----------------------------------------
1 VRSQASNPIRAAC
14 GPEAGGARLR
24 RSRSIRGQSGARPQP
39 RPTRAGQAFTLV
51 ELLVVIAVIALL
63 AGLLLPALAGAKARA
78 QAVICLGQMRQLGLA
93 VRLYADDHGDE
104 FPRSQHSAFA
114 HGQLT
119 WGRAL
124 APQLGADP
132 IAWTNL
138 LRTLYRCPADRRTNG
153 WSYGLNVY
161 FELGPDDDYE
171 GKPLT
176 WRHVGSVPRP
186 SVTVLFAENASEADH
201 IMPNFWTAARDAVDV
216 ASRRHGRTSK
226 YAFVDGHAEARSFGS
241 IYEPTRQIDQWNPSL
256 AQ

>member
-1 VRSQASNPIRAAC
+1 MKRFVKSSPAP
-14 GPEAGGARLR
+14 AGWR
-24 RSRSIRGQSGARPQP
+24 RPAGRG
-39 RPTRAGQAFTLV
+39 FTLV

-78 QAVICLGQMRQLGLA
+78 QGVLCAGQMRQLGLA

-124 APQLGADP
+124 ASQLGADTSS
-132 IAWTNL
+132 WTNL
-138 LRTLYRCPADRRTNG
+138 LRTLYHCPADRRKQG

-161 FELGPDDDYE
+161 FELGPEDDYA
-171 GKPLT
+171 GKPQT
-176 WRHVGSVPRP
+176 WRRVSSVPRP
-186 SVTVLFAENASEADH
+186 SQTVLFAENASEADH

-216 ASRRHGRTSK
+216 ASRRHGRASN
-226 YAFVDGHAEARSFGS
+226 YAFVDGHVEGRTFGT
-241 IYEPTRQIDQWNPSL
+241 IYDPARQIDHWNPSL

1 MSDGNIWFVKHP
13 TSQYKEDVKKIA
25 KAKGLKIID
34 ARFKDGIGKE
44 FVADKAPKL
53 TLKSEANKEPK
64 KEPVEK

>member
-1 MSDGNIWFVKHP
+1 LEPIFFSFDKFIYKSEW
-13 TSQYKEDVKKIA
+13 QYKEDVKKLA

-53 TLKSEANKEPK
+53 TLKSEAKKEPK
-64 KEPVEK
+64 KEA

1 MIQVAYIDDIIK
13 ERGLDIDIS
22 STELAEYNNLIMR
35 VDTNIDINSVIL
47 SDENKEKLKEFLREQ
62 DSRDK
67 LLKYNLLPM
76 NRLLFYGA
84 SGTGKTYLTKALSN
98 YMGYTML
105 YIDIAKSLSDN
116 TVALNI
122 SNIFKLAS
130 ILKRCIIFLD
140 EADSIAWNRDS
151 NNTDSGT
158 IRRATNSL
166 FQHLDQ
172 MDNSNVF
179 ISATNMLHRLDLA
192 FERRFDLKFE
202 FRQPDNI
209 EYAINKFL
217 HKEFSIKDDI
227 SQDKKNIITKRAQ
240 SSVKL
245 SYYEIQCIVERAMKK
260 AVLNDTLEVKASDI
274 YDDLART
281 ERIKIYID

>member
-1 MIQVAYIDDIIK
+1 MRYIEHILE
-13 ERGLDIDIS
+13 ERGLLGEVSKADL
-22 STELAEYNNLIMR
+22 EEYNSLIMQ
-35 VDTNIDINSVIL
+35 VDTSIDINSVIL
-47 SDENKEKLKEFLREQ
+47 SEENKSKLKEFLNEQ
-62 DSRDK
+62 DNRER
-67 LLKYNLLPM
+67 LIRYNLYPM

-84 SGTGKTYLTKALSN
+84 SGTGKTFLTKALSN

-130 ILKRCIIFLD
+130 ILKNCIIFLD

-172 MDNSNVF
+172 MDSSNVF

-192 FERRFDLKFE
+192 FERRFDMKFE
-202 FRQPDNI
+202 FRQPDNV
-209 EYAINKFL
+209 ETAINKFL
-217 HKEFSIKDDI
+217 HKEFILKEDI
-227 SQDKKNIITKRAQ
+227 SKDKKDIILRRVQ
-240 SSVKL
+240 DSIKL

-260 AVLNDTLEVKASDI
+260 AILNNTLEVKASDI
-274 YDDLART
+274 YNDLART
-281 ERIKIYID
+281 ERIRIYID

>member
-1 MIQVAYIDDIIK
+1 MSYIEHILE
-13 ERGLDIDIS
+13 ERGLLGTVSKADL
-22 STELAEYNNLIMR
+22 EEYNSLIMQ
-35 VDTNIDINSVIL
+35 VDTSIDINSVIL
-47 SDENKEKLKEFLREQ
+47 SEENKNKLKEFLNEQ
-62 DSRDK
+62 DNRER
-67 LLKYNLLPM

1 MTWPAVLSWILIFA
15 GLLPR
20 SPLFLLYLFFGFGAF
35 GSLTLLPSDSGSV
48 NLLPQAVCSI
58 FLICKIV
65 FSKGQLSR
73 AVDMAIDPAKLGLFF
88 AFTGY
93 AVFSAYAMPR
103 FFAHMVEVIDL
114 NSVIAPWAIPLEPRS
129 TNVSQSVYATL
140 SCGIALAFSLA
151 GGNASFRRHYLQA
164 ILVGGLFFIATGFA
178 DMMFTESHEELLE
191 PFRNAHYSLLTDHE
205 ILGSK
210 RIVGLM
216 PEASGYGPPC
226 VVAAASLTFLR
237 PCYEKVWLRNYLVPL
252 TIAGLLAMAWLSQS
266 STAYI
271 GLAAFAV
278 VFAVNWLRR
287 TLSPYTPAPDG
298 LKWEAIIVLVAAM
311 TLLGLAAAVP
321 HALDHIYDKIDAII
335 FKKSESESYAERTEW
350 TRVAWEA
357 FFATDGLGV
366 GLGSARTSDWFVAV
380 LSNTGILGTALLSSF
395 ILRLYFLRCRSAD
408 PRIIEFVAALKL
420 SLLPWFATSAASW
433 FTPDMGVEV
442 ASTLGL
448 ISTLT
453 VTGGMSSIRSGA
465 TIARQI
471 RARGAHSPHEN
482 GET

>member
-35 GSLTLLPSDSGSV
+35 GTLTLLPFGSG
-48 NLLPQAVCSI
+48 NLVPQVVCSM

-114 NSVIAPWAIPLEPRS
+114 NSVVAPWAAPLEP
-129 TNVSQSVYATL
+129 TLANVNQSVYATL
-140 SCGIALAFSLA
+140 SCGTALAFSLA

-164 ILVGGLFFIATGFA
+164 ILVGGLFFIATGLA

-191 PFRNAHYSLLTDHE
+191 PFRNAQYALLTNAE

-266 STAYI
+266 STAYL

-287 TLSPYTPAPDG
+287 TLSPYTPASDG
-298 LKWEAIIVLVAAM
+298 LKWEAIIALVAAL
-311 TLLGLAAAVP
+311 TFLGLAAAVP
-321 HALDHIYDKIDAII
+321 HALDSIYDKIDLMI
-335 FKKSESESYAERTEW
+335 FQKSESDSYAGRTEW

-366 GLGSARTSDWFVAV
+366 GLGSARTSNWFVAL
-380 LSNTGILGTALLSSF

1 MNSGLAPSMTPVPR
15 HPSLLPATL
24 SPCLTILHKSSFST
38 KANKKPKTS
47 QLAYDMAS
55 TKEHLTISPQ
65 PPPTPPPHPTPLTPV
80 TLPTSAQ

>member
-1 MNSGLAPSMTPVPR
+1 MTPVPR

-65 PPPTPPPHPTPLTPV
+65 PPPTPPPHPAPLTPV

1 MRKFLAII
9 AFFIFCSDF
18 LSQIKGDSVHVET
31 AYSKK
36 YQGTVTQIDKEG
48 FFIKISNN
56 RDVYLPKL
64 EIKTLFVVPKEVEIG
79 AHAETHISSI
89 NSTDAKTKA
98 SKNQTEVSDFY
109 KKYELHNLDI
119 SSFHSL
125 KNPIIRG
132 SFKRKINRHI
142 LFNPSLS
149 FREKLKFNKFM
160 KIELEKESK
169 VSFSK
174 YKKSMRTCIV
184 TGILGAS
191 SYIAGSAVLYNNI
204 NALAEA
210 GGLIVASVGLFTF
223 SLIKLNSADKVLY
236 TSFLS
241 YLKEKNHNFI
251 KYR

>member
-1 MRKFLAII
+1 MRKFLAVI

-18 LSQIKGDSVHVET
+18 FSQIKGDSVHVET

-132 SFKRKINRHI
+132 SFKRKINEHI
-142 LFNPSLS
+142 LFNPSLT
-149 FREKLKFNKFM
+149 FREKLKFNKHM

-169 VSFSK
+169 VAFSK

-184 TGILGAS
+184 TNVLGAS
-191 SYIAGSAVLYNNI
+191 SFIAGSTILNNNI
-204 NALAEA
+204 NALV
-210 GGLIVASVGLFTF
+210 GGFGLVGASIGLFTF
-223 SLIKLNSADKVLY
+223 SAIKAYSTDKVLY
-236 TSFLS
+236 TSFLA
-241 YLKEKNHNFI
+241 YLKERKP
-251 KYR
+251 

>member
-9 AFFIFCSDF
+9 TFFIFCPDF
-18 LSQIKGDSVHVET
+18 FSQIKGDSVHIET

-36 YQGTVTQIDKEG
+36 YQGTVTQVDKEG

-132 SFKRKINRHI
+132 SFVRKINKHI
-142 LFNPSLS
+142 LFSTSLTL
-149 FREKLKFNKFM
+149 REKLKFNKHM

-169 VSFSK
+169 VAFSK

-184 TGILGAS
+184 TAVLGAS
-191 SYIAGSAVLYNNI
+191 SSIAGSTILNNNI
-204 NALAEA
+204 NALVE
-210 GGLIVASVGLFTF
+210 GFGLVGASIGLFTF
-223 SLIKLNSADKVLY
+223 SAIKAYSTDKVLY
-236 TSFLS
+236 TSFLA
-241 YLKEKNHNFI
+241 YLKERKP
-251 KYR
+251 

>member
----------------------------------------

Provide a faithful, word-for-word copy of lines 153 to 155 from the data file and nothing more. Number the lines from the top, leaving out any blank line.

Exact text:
+62 DNRER
-67 LLKYNLLPM

1 MTWPAVLSWILIFA